The glittering lakes of Nahuel Huapi, Espejo, Correntoso, Villarino, Falkner, Machónico, and Lácar are the star attractions of the aptly named Road of the Seven Lakes (Ruta de Siete Lagos). Running through the heart of the Patagonian lake district, the 65-mile (108-kilometer) drive is one of the most spectacular in Argentina.
Adventurous travelers can rent a car and drive the scenic route at their own pace, but visiting with a guide means no time wasted looking for the best view points. It’s an endlessly picturesque journey, with lakes, waterfalls, emerald lagoons, snow-capped mountains, and vast beech forests. Full-day tours leave from Bariloche or San Martín de los Andes, while more relaxed multi-day excursions allow time for hiking or camping along the way.
Things to Know Before You Go
- The Road of the Seven Lakes is marked as Route 234 and Route 231 on older maps, while on newer maps it has been renamed Route 40.
- A 4WD vehicle is not needed to drive the route, but in winter cars should be equipped with snow chains.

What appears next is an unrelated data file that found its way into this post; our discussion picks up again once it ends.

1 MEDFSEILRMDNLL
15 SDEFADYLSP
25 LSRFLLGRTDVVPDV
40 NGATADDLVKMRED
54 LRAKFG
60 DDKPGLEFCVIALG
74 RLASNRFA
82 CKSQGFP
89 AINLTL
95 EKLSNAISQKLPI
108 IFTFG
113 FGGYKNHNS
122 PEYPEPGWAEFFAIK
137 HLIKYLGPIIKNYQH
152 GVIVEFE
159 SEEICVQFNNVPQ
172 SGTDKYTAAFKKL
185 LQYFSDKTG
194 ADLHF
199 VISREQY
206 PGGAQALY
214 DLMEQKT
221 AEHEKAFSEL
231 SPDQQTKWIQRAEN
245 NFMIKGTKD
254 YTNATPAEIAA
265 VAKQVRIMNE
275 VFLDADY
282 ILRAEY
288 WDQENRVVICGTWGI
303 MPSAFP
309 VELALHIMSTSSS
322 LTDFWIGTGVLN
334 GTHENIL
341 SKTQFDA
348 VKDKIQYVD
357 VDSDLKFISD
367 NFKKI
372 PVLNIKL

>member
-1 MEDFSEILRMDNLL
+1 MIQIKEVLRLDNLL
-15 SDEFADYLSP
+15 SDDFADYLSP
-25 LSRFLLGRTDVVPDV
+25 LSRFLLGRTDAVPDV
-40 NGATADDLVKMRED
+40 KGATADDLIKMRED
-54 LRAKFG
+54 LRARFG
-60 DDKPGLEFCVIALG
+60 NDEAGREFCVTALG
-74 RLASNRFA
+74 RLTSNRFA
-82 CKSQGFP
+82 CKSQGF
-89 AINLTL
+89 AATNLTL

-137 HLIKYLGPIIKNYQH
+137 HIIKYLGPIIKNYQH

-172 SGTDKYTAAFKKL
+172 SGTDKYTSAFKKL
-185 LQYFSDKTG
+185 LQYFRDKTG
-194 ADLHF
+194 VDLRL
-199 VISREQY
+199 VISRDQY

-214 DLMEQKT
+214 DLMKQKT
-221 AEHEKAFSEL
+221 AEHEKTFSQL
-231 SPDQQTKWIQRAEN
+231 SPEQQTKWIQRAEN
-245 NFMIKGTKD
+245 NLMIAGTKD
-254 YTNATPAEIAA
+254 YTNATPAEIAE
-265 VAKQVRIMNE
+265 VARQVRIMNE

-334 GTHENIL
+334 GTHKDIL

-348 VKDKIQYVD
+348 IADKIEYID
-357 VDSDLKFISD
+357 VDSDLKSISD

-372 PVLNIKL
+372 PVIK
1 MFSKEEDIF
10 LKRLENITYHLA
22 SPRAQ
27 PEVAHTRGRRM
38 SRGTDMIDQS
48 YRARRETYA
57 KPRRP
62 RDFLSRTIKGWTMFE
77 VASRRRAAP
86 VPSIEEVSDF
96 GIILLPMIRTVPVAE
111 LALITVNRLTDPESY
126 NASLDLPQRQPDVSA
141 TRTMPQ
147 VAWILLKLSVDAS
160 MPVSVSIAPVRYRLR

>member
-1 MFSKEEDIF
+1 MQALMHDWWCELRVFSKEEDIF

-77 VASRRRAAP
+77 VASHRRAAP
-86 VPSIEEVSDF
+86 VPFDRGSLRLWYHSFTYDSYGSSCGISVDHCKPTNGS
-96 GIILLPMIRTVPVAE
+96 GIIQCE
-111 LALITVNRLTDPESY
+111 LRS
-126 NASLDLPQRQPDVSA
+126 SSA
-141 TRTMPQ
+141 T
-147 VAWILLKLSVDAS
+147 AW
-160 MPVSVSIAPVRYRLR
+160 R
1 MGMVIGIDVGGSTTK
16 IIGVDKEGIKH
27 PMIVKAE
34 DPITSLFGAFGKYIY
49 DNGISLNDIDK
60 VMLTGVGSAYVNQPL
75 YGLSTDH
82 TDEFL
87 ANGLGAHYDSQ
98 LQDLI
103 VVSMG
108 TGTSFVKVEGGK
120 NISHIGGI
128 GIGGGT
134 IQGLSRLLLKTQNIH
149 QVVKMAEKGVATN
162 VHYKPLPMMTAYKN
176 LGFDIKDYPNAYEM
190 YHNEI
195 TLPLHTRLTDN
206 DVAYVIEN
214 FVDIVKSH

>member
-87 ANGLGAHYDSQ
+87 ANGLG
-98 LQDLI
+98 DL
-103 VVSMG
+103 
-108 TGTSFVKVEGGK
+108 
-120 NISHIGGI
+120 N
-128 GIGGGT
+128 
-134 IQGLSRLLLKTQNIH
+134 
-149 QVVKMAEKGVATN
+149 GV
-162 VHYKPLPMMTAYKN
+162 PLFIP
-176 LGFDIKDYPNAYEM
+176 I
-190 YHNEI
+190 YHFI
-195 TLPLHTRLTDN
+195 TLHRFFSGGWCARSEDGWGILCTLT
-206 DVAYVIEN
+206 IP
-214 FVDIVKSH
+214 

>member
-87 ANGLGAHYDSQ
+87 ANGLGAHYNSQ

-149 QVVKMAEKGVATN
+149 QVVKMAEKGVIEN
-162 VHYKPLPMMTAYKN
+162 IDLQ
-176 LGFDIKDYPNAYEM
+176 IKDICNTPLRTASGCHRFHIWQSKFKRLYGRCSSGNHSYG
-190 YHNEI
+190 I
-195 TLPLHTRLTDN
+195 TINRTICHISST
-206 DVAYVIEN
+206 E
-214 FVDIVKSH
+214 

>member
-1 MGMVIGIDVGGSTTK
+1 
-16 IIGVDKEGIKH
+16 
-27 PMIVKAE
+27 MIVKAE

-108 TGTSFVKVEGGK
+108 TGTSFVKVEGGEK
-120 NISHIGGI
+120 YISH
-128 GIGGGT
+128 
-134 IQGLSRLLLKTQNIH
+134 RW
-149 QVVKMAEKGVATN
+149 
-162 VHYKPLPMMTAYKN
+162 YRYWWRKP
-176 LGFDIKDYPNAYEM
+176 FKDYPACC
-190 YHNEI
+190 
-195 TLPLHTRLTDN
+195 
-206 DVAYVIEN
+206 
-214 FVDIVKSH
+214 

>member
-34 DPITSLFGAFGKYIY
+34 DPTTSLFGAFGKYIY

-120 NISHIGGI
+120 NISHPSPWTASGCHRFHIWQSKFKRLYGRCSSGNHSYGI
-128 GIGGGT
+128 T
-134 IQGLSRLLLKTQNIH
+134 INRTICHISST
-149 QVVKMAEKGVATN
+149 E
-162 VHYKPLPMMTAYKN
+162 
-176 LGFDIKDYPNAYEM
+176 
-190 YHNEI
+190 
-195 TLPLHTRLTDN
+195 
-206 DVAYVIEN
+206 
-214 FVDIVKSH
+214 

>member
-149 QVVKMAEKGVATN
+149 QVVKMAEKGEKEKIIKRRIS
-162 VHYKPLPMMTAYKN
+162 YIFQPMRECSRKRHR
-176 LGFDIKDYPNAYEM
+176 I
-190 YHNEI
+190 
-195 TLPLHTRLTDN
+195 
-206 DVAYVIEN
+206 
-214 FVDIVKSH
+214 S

- There are camping spots, inns, and hotels along the route.
- The main view points around the Seven Lakes are wheelchair accessible.
How to Get to There
The Road of the Seven Lakes runs from Villa La Angostura—a 1-hour and 15-minute drive from Bariloche—north to San Martín de Los Andes. The closest airport to Villa Angostura is in Bariloche, where you can rent a car or join a guided tour.
When to Get There
Driving the route is possible year-round, but it can be closed due to heavy snowfall in the winter months (June to August). Arguably the most stunning views are in autumn (April and May), when the lake-side forests turn a rainbow of colors. For the most impressive photos, don’t miss the view over the lakes at sunrise or sunset.
National Parks Around the Siete Lagos Road
The Road of the Seven Lakes passes through two national parks—Nahuel Huapi and Lanín—both of which are worth visiting. Nahuel Huapi is Argentina’s oldest national park and its landscape includes high Andean peaks, Patagonian steppes, and Valdivian rain forests, as well as wildlife such as monito del monte and guanacos. Farther north, Lanín National Park is a popular choice for hikers, with numerous day and multi-day treks, including scaling the Lanin volcano.